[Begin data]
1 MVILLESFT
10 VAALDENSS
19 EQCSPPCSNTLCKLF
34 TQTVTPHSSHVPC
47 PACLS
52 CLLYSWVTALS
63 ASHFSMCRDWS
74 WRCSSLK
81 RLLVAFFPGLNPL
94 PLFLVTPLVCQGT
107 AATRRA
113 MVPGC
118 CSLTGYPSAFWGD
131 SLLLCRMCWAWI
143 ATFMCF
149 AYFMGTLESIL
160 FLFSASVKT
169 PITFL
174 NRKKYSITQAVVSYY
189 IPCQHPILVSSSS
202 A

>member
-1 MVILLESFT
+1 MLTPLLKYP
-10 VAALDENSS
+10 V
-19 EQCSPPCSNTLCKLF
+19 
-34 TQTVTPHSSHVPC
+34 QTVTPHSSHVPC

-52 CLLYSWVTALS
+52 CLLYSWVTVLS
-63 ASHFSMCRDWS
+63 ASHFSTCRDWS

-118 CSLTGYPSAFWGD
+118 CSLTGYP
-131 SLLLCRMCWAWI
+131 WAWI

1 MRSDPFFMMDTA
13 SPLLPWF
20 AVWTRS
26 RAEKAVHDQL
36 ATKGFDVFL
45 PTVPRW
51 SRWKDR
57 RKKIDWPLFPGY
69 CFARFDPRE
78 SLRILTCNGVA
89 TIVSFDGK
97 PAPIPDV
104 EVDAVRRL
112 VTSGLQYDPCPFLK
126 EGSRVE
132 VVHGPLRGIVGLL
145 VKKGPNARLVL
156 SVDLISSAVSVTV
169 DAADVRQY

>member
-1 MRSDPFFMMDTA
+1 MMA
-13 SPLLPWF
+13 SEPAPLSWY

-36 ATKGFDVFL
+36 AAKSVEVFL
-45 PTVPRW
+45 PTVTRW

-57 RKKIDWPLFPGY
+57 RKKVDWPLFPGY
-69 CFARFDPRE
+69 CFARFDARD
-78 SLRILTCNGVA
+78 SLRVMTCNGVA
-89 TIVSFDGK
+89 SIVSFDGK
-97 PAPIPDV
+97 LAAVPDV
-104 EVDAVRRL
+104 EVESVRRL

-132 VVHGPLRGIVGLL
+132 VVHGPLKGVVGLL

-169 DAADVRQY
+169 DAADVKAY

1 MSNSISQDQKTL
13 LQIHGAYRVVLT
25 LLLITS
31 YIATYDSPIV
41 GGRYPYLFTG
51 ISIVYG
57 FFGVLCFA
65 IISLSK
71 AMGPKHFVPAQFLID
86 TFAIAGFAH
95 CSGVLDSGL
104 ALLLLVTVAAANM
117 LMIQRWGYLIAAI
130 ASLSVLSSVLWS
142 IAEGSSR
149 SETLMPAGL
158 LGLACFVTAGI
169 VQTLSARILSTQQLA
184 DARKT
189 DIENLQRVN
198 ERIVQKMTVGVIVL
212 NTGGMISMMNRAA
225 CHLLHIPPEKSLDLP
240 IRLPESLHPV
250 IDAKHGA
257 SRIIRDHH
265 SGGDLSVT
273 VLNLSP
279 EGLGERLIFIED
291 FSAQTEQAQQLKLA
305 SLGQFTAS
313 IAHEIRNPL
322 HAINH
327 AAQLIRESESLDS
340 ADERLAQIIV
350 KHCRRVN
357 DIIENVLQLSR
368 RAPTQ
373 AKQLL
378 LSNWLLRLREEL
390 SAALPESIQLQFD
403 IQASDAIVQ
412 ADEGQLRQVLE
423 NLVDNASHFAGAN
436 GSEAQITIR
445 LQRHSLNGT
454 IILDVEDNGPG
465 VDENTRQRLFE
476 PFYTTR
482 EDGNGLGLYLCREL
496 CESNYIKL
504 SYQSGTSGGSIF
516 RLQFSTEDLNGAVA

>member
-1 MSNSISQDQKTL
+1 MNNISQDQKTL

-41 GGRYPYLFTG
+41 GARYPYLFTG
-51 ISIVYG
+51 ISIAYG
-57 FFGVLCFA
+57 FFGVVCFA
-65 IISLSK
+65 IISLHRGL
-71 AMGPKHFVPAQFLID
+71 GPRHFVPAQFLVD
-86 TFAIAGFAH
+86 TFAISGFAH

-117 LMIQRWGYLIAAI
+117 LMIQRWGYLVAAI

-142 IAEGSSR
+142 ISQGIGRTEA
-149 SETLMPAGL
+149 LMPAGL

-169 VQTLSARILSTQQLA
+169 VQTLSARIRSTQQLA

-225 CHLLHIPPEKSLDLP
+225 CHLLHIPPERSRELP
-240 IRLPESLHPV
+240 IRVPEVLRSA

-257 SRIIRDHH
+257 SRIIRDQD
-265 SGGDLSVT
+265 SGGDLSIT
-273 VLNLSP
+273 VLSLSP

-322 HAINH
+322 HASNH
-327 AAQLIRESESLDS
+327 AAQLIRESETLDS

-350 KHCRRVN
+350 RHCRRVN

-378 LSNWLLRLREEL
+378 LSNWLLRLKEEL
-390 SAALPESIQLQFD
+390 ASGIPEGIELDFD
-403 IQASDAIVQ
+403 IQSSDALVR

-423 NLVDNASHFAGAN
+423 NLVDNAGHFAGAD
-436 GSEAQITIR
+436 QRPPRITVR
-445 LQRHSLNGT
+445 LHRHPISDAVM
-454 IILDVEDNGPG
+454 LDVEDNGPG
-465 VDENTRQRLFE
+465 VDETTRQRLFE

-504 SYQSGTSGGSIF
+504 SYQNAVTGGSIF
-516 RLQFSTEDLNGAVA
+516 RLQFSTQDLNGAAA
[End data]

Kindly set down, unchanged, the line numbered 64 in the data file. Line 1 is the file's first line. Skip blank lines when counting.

+36 AAKSVEVFL